A prime rate by any other name might be a prime lending rate, the U.S. prime rate, or The Wall Street Journal prime rate. Check the Journal or other financial publications to find the day's rate, a benchmark that serves as the starting point for interest rates charged on things such as home-equity loans and credit cards. Here's some wonkery on why the venerable Journal gets to claim the rate: The WSJ keeps track of the interest rates that the 30 largest U.S. banks are charging their most credit-worthy customers. The lenders generally have the same prime rate -- based on the federal funds rate -- and the Journal changes the rate when at least three-quarters of the banks polled change their rates.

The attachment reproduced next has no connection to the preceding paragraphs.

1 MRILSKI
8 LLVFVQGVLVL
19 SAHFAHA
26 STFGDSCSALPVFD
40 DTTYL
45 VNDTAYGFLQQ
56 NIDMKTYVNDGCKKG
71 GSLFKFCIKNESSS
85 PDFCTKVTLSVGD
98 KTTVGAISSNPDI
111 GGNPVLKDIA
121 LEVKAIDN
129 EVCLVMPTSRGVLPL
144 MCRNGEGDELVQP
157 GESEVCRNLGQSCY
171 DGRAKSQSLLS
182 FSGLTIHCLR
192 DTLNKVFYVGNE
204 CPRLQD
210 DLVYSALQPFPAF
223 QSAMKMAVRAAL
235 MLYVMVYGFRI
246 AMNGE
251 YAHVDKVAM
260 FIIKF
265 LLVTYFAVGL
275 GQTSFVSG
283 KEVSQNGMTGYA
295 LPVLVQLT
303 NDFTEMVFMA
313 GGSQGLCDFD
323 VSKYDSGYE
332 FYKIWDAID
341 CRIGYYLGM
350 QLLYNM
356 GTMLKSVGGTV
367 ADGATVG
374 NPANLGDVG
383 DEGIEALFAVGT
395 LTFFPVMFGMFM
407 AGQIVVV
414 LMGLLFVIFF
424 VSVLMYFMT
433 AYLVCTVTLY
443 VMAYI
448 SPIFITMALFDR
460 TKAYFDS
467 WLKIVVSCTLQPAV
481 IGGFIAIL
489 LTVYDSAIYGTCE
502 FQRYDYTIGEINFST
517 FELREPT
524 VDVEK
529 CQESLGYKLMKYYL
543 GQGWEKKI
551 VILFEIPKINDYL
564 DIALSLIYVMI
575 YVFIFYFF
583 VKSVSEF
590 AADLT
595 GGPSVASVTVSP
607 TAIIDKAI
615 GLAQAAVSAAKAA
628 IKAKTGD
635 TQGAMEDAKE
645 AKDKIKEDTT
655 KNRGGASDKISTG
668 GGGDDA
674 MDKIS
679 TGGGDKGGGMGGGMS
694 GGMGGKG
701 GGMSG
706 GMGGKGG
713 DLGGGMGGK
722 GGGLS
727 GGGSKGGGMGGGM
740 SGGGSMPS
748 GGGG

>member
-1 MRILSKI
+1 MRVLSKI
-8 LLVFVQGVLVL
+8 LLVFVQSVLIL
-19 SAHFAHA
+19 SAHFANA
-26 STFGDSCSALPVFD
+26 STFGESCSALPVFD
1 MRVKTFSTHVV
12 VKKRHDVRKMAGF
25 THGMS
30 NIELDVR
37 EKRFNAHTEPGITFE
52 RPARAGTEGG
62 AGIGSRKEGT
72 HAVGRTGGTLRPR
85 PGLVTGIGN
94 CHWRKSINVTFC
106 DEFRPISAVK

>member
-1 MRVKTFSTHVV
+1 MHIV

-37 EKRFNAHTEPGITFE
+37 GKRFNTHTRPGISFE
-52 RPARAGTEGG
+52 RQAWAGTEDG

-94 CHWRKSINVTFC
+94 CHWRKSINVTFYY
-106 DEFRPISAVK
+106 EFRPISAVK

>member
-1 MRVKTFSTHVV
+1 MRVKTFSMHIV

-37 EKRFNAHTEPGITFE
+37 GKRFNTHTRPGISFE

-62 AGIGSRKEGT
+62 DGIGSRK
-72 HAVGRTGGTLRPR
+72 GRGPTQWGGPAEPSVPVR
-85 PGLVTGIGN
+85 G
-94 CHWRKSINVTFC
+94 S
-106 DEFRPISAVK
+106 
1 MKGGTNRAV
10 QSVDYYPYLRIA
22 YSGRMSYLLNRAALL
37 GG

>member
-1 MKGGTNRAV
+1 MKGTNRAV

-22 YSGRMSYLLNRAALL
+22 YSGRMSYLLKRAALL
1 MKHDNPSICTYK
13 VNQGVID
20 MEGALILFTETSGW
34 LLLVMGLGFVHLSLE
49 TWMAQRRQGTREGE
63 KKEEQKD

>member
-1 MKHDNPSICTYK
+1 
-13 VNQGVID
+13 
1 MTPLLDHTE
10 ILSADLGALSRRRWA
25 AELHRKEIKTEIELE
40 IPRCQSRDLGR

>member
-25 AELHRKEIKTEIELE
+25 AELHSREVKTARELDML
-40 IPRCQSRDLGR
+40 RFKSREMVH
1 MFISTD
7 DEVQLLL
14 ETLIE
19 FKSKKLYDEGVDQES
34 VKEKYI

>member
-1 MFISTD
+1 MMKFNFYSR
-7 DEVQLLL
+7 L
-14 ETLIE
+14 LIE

Borrowers want to pay attention to the 'prime plus' phrases. A sirloin steak deemed prime + 10 might perk up your taste buds more than one rated just prime + 3, but that reasoning is turned on its head when shopping for loans. A loan offered at prime + 2, for instance, would have an interest rate of the prime rate plus 2 percentage points. Loans can be made for interest rates lower than the prime rate.
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